The Victorian government, having passed legislation to authorise negotiation with Aboriginal Victorians, is advancing towards a formal treaty. Despite the entreaties of activists, the experience of New Zealand suggests a treaty is unlikely to be an end point to the process of reconciliation.
Indeed, though it’s been 179 years since the Treaty of Waitangi was signed, even that amount of time hasn’t reconciled the relations between Maoris and white New Zealanders.
On the contrary, it is actually becoming increasingly difficult to have an open discussion about the issues surrounding Indigenous communities on both sides of the Tasman.
Recently both former New Zealand National Party leader Don Brash and Alice Springs town councillor Jacinta Price have been targeted by the politically correct mob for putting forward their views on Indigenous issues.
Brash and Price have extensive knowledge of the problems and are more than qualified to express their opinions. It is offensive and ludicrous to dismiss their opinions as ‘hate speech’.
Brash gave a speech at Waitangi last week — the first time in 15 years he has spoken there.
At his 2004 appearance, he was pelted with mud by protesters angry about his infamous Orewa speech just weeks before; in which he criticised separatist policies, such as the mandatory levels of Maori representation on district health boards and Māori electorate seats in Parliament.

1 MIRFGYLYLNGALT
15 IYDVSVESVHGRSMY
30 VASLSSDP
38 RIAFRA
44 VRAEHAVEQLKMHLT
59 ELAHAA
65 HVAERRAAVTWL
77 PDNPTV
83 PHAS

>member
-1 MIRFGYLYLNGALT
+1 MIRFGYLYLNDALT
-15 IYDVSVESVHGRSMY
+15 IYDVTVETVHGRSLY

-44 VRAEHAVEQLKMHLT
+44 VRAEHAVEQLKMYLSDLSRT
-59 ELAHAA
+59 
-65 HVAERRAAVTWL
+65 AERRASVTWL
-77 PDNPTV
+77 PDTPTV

Last year, Brash was banned from speaking at Massey University due to Vice-Chancellor Jan Thomas’ fear about inciting ‘hate speech’. Brash’s supposed crime is that he’s committed to the rule of law and to equal treatment for all without privilege.
In Australia, Price was criticised for supporting retaining the date of Australia Day. She was accused by her critics of ignoring Australian colonialism in the past. Critics went so far as to suggest that she ‘legitimises racism’. This is nonsense.
Price is not a racist. She simply wants to deal with such issues as rape and domestic violence — which she spotlights as the real threats to Australia’s Indigenous communities.
Free speech and civil discourse are essential for debating controversial issues in order to find sound policy solutions. Genuine change will only come when people start listening and debating the arguments, rather than hurling accusations of bigotry or investing in symbolic gestures such as treaties.
No lasting reconciliation can be built by shutting down any uncomfortable debate with accusations of racism.
Leonard Hong is a student at the University of Auckland and a research intern at The Centre for Independent Studies.
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